By Najam Sethi
The “lawyers movement” has been discredited by the hotheads in its midst. The responsibility for this lies squarely on those leaders of the movement who have been egging the lawyers on to confront and defy both government and parliament and take the law into their own hands in pursuit of their political goals.
Clearly, the attack on Sher Afgan Niazi was both unprovoked and spontaneous. So those who are clutching at conspiracy theories to explain the atrocious behaviour of the lawyers are fooling no one but themselves. These include some of the leaders of the lawyers’ movement as well as the spokespersons of the PPP and PML-N. But no one is now ready to buy the argument that a weak and isolated Presidency is the source of such spontaneous acts of violence and conflict.
The lawyers’ movement has long been characterised by self-righteousness and unaccountability. It has deluded itself into believing that it is solely responsible for the restoration of democracy. But credit for that belongs to the political parties, which participated in the elections and carried the transition to democracy forward.
This delusion has made the lawyers’ movement arrogant and unaccountable. Yesterday’s violence against Sher Afgan Niazi is a manifestation of this aggressive streak in the movement that has been deliberately nurtured by some of the movement’s political leaders.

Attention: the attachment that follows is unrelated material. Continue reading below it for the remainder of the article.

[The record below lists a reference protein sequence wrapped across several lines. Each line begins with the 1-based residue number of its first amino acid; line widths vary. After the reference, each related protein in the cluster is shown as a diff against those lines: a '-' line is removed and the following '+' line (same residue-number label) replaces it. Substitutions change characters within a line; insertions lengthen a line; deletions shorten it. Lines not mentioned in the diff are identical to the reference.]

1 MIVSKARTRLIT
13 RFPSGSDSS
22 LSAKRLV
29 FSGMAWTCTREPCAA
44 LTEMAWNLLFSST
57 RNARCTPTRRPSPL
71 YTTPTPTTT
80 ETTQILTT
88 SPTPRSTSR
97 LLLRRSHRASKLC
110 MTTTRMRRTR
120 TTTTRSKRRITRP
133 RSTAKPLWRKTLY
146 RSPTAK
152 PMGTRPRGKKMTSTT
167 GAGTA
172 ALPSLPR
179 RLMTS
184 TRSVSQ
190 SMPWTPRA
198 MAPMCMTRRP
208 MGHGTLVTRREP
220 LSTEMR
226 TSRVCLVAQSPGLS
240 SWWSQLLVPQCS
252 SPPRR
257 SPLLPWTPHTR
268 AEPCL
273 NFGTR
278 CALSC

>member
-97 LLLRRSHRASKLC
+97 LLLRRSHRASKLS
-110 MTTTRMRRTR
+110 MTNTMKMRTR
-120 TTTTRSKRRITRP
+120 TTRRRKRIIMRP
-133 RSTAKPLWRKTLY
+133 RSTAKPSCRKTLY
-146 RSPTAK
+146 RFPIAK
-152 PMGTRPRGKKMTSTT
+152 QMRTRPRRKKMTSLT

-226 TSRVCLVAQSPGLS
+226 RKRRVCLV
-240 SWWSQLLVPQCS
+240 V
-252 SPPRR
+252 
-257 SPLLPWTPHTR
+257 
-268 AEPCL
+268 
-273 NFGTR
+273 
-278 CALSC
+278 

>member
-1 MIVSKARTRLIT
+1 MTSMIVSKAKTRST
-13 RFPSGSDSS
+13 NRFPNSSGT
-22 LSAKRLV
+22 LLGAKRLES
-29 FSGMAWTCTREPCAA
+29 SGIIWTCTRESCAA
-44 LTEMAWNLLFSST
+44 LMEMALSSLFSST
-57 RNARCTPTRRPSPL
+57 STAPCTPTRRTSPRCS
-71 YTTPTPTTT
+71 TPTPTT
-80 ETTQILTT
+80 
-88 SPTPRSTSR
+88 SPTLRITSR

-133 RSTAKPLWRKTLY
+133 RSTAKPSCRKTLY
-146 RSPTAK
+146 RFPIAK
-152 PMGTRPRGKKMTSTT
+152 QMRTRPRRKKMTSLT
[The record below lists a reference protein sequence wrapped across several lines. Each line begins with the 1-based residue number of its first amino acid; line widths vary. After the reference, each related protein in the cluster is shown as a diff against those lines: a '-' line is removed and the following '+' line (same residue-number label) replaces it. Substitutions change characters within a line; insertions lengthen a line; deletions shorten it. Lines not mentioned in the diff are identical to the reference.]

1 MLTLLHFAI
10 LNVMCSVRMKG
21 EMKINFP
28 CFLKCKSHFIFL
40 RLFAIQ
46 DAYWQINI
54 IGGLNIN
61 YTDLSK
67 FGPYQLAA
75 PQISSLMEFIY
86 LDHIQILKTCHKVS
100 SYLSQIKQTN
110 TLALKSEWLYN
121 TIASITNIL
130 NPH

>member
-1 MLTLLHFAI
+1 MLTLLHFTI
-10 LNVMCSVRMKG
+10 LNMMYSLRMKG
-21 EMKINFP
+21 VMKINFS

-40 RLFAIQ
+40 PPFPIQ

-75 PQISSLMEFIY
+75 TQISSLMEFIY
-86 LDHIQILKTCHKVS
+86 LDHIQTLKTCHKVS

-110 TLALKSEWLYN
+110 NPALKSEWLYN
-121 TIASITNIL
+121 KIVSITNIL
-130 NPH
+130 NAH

But lack of success in achieving its objectives has also created a high degree of frustration, as well as divisions, in the movement. There are some among them who want parliament and the new government to resolve the issue of the judges lawfully while others want a confrontation with government and parliament. Yesterday, the confrontationists clearly outnumbered the transitionists. Only Justice (r) Tariq Mahmud had the courage to tell the truth about the error of his community and say that responsibility for the ugly incident lay exclusively with his fellow lawyers.
Chaudhry Aitzaz Ahsan has resigned as president of the Supreme Court Bar Association in protest at the behaviour of his colleagues and followers. He would not have done that if he really believed that his colleagues were innocent. That should put paid to conspiracy theories about “outsiders and non-lawyers” in plainclothes provoking or “engineering” the onslaught against Niazi. This is a good decision. But Mr Munir Malik says that Aitzaz’s resignation is a “token gesture” taken in the heat of the moment and will not be allowed to stand. So we shall have to see whether politics or principles, truth or falsehood, will prevail in the end.
Courtesy: Daily Times, 9/4/2008